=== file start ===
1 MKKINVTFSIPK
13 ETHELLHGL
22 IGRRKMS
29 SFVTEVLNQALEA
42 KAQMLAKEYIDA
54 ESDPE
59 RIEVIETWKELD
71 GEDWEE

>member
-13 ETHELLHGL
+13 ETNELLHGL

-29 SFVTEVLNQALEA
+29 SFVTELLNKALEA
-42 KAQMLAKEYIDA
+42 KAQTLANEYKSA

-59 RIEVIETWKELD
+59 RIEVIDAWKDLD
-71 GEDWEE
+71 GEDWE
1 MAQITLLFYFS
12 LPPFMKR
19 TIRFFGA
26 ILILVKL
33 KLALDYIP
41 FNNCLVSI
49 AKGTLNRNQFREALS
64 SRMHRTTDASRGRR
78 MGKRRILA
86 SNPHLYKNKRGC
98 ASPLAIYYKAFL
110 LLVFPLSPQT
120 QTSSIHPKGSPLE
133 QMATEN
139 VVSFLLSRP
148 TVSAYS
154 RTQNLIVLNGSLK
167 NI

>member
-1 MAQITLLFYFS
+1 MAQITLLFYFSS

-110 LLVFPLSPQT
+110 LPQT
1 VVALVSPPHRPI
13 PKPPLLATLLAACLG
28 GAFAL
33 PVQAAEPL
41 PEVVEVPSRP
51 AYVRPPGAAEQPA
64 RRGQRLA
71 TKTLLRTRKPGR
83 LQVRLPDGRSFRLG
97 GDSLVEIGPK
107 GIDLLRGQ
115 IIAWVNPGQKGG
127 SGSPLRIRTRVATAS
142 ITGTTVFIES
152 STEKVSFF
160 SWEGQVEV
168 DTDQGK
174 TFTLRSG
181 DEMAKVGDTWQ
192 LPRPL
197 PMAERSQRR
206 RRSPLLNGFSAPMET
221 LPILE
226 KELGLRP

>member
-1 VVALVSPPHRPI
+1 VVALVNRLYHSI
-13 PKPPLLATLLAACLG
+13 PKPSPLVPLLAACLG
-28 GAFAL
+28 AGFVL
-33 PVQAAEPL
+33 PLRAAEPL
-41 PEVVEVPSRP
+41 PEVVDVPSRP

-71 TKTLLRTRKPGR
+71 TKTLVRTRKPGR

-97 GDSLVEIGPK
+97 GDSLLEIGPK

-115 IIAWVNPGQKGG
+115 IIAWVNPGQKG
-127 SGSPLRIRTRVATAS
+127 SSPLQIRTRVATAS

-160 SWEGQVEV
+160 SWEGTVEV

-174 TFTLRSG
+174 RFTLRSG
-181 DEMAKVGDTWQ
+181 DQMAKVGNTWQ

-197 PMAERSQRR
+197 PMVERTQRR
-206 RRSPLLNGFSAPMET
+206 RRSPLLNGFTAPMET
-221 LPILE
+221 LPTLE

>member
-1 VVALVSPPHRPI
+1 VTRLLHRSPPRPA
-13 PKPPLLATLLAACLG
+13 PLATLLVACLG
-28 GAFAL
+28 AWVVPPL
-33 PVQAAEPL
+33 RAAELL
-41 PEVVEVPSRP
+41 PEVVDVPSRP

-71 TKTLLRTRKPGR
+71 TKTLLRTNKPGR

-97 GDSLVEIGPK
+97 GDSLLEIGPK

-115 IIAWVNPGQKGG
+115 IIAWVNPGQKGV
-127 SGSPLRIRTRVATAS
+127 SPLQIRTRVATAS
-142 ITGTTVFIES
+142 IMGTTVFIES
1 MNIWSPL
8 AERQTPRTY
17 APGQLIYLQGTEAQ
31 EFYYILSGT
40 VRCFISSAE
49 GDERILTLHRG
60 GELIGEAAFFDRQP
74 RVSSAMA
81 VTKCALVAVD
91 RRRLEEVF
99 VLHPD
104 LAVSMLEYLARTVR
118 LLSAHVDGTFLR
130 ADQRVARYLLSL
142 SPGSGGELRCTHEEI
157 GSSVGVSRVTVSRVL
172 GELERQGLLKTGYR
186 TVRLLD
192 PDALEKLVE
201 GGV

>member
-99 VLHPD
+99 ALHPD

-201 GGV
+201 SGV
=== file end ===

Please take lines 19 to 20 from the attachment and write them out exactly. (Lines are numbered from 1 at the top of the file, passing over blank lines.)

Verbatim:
+71 GEDWE
1 MAQITLLFYFS